How to cool pigs and their environment?

  • Subject
    Review on the current knowledge on cooling pigs and on cooling the environment for pigs kept on farms, relevant for pig welfare
  • Target audience
    Competent Authorities, inspectors and welfare policy workers of the EU Member States
More info and sources
In a review, EURCAW-Pigs describes technologies on cooling the pig and on cooling the environment for pigs kept on farms. The knowledge in this review aims to support welfare inspectors in the field of climate control on pig farms, in particular at high temperatures.

With increasing global temperatures, the risk of heat stress for farm animals is growing. As pigs are not able to sweat and in livestock houses they generally do not have the opportunity to wet themselves, an ambient temperature above the upper critical temperature leads to reduced welfare and performance.

In this review, technologies are described on cooling the pig - sprinkler/shower, floor cooling, fans for air circulation - and on cooling the environment - heat exchanger, fog/mist, cooling pads, air conditioner, underground tubes, underfloor air inlet) for pigs kept on farms.


Although temperature differences between countries during summer are large, the information and recommendations are valid for all European pig farms. There are not many legal requirements included in the respective EU Welfare Directives on indoor climate in pig houses, although some countries have more detailed rules. This implicates that inspectors need both animal based and environment based indicators to assess whether pigs experience heat stress and to enforce these open formulated legislative requirements by applying cooling technologies.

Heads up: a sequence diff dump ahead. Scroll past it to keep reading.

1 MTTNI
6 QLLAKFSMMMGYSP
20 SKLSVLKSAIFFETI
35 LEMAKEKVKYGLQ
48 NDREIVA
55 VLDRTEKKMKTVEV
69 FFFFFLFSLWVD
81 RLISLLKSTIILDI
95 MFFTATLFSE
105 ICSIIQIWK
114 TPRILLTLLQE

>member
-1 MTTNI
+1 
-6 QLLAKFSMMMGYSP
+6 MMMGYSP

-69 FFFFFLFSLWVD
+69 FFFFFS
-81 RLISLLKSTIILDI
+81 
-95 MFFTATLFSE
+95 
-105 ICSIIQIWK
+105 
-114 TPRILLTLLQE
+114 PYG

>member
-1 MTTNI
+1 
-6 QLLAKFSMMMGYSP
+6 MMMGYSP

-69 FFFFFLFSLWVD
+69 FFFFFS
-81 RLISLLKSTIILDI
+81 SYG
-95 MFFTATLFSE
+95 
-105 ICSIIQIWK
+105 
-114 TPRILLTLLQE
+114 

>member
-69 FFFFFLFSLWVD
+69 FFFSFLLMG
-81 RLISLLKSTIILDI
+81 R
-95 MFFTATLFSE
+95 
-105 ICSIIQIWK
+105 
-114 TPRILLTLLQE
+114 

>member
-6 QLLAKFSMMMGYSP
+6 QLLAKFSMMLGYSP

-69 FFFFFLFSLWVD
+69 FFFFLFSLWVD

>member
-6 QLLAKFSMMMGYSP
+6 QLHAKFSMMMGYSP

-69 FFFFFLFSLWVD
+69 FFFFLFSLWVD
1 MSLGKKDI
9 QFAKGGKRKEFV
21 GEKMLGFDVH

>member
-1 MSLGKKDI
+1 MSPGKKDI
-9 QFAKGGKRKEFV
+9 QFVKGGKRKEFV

Upper critical temperature

Theoretically, heat stress starts when the ambient temperature exceeds the upper critical temperature of the thermoneutral zone. Above this temperature, pigs will actively increase heat loss to maintain their core body temperature. It should be noted that also between the upper limit of the comfort zone and upper critical temperature pigs already make adaptations to increase heat loss, but these changes do not affect heat production. Active changes in pigs to increase heat loss are physiological, e.g., an increase in respiration rate. They may also include behavioural adaptations, e.g., lying on slatted floor instead of on an insulated solid floor. The upper critcal temperature depends on age (body weight) and stage of production: when it is not exceeded it is both beneficial for animal welfare as for profitability.

Introphoto: Thermoregulation (©WUR)